Objective: To examine the effectiveness of rhythmic stabilization exercises and transcutaneous electrical nerve stimulation (TENS) and their combination in treating women with chronic low back pain.
Design: Sequentially allocated, single-blinded and controlled study, with a two-month follow-up.
Setting: The data were collected in a patient rehabilitation setting.
Subjects: A total of 92 women (34-46 years old) with chronic low back pain were studied.
Interventions: Sequential allocation was undertaken into four groups: ;rhythmic stabilization' (n=23), ;rhythmic stabilization - TENS' (n=23), TENS (n=23), and a placebo group (n = 23). Each programme lasted for four weeks. All outcome measures were assessed prior to, immediately after, four weeks and eight weeks post intervention.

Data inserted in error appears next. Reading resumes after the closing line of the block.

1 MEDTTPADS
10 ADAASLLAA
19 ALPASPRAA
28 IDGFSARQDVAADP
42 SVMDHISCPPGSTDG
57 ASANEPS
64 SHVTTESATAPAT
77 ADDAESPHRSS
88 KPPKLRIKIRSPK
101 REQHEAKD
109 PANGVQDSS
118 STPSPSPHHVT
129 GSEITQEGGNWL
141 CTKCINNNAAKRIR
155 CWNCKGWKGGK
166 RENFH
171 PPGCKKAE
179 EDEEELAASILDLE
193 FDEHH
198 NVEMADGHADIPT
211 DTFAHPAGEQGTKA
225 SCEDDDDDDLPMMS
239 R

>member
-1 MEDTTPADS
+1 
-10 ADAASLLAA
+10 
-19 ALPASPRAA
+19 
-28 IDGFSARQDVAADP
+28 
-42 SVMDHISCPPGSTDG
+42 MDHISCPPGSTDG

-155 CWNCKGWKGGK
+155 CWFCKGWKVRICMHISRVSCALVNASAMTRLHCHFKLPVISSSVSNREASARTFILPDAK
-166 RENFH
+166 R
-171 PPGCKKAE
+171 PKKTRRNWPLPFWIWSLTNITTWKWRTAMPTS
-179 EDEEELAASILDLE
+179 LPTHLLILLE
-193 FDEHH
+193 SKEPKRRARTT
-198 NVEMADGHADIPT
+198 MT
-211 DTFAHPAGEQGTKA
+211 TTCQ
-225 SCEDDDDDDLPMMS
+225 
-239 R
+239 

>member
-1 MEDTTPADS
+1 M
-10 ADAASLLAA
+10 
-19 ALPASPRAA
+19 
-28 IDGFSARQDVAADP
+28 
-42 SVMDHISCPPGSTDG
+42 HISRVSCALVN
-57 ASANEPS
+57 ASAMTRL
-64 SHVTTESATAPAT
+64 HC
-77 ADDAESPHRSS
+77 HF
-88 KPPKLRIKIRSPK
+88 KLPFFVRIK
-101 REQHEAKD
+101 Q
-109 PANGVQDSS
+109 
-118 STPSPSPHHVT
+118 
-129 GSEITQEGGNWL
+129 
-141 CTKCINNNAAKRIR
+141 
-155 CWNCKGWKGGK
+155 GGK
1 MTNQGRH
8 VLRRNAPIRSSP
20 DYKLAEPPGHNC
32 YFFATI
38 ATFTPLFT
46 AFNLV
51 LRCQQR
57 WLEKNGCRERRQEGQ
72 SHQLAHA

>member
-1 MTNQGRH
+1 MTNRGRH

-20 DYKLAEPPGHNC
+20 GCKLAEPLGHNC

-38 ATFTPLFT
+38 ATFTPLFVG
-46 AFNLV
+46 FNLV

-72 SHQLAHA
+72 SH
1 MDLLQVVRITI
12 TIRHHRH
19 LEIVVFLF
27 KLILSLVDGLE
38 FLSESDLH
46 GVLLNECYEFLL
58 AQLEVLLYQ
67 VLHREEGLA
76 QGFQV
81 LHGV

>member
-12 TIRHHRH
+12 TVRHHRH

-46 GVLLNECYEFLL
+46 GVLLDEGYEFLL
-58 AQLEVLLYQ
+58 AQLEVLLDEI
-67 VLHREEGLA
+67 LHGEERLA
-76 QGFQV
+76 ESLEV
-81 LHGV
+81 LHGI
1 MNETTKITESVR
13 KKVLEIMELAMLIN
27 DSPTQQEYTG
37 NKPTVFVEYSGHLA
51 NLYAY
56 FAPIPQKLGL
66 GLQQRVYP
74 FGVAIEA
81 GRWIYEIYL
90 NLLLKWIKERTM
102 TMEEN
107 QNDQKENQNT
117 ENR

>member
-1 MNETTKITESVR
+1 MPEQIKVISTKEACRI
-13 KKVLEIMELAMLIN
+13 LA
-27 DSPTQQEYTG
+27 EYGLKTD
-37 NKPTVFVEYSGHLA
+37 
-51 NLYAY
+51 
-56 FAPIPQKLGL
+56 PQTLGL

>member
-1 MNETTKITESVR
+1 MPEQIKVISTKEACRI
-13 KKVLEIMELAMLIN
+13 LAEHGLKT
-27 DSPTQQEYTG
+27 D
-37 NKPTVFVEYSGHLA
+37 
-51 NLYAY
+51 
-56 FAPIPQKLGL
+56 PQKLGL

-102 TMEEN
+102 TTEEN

Main measures: Data were obtained on functional disability, pain intensity, trunk extension range of motion, dynamic endurance of trunk flexion and static endurance of trunk extension.
Results: A total of 88 patients provided two-month follow-up data. The ;rhythmic stabilization' and the ;rhythmic stabilization - TENS' groups displayed statistically significant (P<0.05) improvements in functional disability and pain intensity (ranging from 21.2 to 42.8%), trunk extension range of motion (ranging from 6.5 to 25.5%), dynamic endurance of trunk flexion and static endurance of trunk extension (ranging from 13.5 to 74.3%) compared with the remaining groups.
Conclusions: The rhythmic stabilization programmes resulted in more gains in women with chronic low back pain regarding the present outcome variables compared with the other groups; therefore, its application in female chronic low back pain patients aged 34-46 years is recommended.